I'm running a linear regression model to understand the affect of my treatment (reminders) on my outcome variable (Class attendance).

I ran my model with two dummy covariates (age and previously attended class) along with the interaction of these dummies with treatment. The table below shows the results of the regressionenter image description here

If I were to interpret model 3, would it be accurate to think that while the treatment was effective in increasing attendance, this main effect is diminished somewhat when considering the positive and significant interaction the treatment had with individuals who previously attended the class? How do I interpret the second, non-significant interaction term in my regression and comparing it to the main effect for treatment?

Thanks you!

  • $\begingroup$ From above the older treatment interaction does not appear significant. I don’t think it is wise to make any conclusions based solely on the p values. $\endgroup$
    – Dave2e
    Commented Jan 26, 2023 at 2:02
  • $\begingroup$ Thank you! One interaction is significant but the other is not. I just assumed that to mean that it's hard to isolate the main effect due to the interaction of treatment with those who previously attended the class (ignoring the interaction with older entirely). Does this conclusion seem okay? $\endgroup$
    – HamSandy
    Commented Jan 26, 2023 at 2:09
  • $\begingroup$ Yes it is probably ok to ignore the treatment older interaction term $\endgroup$
    – Dave2e
    Commented Jan 26, 2023 at 3:36

1 Answer 1


It's risky to ignore an interaction with a substantial magnitude even if it doesn't pass a test of "statistical significance." The magnitude of your point estimate of the older:treatment interaction term is 5 times larger than that of the "significant" previous_attended:treatment interaction. It's twice the magnitude of the treatment single-predictor coefficient.

Once you have a model, it's unwise to remove a term just because it doesn't pass an arbitrary threshold of "statistical significance"; that's to a great extent just a function of sample size. See Frank Harrell's online notes, for example Section 4.12: "Don't remove insignificant individual effects from the model."

With the interactions you should be very wary of interpreting what you seem to consider the "main effect" coefficients (the first 3 rows of the table). There is no single "main effect" for a predictor involved in an interaction, as its association with outcome depends on the values of its interacting predictors. The estimate of its "main effect" and the corresponding p-value depends on the coding of the predictors with which it interacts. See this page for example.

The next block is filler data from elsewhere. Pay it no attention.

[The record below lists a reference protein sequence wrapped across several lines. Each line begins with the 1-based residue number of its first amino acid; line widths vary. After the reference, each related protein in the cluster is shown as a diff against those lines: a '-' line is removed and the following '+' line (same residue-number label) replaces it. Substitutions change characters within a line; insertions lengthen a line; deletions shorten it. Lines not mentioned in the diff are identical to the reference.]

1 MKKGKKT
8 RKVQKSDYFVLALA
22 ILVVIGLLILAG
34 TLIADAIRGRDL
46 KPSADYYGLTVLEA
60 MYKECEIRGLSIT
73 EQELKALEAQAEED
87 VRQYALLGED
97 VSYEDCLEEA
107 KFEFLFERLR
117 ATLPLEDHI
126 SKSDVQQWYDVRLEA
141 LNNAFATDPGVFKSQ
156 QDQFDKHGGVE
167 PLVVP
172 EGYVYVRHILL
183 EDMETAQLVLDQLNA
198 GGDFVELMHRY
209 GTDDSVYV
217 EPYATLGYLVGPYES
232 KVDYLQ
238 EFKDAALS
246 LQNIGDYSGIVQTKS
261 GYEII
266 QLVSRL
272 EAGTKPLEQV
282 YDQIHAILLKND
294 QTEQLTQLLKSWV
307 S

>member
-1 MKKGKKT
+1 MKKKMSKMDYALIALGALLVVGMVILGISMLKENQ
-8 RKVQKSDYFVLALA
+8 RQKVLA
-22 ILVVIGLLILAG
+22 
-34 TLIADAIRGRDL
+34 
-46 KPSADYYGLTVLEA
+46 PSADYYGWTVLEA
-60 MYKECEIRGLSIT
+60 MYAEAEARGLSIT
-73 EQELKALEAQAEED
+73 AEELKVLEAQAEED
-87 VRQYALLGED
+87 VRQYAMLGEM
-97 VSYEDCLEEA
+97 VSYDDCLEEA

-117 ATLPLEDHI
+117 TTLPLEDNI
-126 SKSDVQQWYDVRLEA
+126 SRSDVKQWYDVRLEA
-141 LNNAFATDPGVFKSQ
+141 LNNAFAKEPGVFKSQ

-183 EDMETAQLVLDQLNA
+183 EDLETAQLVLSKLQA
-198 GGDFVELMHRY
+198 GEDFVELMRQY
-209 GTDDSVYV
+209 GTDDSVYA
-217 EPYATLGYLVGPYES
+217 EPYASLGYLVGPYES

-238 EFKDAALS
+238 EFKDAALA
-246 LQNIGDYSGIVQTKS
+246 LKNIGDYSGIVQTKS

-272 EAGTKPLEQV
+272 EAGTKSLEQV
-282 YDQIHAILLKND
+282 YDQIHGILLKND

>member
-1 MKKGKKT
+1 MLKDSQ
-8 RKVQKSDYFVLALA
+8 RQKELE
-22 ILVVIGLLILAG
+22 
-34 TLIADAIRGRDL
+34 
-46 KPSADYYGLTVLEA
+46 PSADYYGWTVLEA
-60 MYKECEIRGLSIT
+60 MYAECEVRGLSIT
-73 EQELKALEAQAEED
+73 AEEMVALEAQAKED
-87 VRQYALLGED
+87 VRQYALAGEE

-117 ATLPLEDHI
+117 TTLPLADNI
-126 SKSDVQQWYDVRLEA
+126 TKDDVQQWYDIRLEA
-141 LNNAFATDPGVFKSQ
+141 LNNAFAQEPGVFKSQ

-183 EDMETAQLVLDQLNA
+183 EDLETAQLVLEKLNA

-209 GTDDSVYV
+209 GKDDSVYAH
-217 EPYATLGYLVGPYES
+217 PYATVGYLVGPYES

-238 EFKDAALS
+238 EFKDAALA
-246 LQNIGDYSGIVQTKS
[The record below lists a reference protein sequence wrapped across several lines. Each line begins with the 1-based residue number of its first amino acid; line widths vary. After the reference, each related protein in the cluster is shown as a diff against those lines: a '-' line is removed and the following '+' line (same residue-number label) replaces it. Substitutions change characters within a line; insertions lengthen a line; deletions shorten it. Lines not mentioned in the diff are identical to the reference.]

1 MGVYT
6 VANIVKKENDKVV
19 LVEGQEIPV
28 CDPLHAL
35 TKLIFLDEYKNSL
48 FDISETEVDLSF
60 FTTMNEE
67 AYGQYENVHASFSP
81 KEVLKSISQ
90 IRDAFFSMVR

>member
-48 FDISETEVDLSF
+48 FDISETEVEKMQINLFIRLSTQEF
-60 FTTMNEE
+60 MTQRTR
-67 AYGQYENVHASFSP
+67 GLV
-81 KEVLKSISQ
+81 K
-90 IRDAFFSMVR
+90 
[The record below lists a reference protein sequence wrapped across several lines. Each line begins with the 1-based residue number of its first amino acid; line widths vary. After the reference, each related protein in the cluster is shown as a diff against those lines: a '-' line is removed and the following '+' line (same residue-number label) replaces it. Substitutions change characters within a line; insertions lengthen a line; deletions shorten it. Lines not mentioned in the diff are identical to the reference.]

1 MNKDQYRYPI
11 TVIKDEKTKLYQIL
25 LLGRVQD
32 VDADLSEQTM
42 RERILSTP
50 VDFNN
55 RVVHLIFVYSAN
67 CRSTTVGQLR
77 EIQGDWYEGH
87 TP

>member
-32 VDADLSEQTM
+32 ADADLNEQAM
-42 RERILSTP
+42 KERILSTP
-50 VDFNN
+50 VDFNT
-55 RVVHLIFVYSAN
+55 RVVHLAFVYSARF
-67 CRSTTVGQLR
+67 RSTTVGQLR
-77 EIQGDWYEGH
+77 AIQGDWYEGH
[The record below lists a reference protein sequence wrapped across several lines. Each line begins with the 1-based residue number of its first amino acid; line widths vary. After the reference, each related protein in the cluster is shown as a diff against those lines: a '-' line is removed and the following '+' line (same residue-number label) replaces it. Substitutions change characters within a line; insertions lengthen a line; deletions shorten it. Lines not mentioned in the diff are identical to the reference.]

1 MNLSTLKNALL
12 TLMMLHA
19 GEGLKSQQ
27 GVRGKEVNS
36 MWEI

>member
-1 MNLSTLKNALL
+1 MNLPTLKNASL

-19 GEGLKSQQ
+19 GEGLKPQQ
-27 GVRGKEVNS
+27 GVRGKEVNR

When you have interaction terms, it's safest not to try to interpret the single-predictor coefficients on their own. Evaluate the overall significance of each predictor, including all of its interactions, via ANOVA. Then display the model predictions for representative combinations of predictor values.

  • $\begingroup$ Thank you for your response! Would the interpretation of older:treatment mean that the study is probably not powered enough to detect a significant effect but scaling to a larger sample size might yield a significant result? $\endgroup$
    – HamSandy
    Commented Jan 26, 2023 at 14:26
  • $\begingroup$ @HamSandy you shouldn't over-interpret that "insignificant" interaction coefficient, either. What you suggest is one possible interpretation. Another is that there isn't really an important interaction but you were sufficiently unlucky in your data sample to find a reasonably large point estimate for it. I'd recommend against any inferential interpretation of that interaction term. Keeping the interaction in the model is best for making predictions from the model, as it most efficiently uses all of the information you currently have on hand. $\endgroup$
    – EdM
    Commented Jan 26, 2023 at 14:59

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